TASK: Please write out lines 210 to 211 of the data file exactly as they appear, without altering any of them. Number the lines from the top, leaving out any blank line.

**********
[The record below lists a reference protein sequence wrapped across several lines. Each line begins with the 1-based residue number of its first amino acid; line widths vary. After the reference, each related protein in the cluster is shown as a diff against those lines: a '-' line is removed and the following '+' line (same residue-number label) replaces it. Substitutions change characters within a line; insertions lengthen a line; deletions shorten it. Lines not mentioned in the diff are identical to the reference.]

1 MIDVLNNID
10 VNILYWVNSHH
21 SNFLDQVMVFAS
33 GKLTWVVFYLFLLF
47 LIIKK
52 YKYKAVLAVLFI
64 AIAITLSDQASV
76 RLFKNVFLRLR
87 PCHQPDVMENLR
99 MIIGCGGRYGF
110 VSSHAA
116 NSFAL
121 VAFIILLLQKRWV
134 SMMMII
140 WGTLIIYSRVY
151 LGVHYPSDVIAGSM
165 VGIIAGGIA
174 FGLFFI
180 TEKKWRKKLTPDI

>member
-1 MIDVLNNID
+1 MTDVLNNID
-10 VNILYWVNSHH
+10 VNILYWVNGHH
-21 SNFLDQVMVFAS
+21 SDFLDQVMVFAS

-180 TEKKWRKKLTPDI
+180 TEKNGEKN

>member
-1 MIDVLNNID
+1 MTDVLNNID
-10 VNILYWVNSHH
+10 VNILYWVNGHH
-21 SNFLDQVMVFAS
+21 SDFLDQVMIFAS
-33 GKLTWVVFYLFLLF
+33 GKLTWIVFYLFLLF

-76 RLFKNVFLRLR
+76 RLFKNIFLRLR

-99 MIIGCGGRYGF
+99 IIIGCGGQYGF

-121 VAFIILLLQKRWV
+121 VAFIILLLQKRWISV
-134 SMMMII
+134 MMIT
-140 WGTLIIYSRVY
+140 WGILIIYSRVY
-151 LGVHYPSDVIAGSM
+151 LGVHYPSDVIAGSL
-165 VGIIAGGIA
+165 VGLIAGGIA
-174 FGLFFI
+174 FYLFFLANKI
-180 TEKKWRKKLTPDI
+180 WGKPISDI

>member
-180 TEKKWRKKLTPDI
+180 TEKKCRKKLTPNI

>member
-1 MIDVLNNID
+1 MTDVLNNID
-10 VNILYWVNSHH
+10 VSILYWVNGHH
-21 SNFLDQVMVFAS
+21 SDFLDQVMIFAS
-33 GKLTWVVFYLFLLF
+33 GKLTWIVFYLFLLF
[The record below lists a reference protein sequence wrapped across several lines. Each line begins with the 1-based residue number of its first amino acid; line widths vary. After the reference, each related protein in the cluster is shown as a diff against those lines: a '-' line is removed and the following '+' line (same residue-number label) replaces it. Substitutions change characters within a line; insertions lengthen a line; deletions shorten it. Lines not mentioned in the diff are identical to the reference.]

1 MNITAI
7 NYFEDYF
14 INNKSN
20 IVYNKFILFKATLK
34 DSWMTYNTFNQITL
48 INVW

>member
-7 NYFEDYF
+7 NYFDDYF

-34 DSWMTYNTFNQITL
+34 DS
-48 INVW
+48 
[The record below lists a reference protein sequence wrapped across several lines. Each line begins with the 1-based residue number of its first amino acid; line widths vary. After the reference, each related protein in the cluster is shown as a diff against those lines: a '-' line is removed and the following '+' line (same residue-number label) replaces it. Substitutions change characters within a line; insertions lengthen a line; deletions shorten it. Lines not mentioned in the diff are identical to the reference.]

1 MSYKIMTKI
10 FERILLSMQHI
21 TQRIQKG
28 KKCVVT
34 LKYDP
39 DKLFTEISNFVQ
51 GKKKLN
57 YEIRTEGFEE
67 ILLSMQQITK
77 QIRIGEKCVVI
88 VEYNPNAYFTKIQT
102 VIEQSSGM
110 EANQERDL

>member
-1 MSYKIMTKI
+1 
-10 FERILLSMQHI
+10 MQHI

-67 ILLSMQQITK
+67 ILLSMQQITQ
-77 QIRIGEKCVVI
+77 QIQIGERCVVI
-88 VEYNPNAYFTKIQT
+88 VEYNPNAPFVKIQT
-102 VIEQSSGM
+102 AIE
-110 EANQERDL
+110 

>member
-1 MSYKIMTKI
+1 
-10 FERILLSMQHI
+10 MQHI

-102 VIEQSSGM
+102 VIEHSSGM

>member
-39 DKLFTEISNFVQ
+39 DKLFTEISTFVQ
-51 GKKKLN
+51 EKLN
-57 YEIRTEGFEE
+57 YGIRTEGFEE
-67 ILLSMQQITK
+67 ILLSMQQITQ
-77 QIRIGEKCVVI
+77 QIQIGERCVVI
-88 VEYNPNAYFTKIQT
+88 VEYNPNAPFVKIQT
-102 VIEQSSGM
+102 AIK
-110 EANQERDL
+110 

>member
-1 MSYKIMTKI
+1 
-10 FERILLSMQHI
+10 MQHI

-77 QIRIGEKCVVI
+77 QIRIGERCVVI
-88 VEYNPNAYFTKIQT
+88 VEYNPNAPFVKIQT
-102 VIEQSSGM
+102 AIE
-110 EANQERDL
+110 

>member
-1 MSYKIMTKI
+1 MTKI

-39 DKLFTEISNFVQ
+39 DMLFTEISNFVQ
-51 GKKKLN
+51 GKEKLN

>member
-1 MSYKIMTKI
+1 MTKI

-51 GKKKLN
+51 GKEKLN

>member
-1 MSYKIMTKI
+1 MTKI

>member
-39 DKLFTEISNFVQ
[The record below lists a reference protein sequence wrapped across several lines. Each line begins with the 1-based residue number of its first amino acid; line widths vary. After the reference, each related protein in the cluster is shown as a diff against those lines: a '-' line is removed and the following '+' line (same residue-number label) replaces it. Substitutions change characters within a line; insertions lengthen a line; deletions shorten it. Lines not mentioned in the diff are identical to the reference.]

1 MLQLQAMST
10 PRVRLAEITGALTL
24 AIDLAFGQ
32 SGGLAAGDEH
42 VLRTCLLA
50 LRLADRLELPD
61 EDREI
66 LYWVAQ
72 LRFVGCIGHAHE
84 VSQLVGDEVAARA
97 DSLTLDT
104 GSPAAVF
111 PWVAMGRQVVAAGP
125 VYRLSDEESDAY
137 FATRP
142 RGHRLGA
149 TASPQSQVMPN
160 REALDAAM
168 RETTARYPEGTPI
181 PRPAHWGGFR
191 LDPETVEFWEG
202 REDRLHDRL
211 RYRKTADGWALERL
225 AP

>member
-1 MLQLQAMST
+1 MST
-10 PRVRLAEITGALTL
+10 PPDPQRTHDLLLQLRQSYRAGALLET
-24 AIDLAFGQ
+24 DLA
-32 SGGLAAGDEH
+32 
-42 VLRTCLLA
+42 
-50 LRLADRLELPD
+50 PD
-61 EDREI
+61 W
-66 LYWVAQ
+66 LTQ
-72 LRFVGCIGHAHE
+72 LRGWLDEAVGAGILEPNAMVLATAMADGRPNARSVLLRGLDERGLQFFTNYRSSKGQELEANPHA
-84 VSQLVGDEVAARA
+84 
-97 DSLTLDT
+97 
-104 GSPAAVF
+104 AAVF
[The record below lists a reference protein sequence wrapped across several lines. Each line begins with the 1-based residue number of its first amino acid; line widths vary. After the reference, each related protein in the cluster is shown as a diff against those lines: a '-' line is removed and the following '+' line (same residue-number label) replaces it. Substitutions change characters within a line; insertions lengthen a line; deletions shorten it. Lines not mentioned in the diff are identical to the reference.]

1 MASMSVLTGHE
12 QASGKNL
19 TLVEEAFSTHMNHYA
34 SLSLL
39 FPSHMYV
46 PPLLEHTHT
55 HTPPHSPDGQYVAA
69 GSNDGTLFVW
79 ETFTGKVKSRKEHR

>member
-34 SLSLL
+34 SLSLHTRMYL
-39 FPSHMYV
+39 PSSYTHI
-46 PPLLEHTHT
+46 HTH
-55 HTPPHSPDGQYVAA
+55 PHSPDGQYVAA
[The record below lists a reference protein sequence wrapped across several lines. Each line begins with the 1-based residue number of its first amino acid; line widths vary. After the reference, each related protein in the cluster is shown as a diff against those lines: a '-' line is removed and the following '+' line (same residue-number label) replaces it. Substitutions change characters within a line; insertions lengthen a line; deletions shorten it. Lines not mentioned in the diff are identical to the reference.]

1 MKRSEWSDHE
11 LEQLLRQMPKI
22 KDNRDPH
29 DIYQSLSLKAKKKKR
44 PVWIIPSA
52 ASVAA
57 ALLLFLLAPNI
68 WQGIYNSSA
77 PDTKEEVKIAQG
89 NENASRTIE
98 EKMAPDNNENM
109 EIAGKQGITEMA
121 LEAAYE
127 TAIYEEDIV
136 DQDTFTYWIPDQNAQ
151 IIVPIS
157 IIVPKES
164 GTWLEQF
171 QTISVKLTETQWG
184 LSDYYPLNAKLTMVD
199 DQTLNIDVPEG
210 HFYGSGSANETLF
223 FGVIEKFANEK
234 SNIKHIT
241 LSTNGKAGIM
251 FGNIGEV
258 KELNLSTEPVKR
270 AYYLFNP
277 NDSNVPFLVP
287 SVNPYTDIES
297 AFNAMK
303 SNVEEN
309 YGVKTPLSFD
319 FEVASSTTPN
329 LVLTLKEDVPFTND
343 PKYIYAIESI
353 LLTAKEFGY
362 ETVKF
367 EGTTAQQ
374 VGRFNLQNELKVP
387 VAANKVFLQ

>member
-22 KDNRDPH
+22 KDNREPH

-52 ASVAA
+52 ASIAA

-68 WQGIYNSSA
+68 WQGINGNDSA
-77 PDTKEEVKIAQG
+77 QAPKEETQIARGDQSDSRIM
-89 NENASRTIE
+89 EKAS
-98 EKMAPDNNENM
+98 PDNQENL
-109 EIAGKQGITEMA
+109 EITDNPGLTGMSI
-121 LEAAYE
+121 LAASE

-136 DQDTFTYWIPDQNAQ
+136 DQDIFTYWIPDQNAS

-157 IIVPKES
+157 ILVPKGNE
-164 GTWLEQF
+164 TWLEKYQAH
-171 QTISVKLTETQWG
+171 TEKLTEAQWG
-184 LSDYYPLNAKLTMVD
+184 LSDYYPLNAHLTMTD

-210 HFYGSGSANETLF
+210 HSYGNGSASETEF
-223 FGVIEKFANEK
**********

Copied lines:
-84 VSQLVGDEVAARA
+84 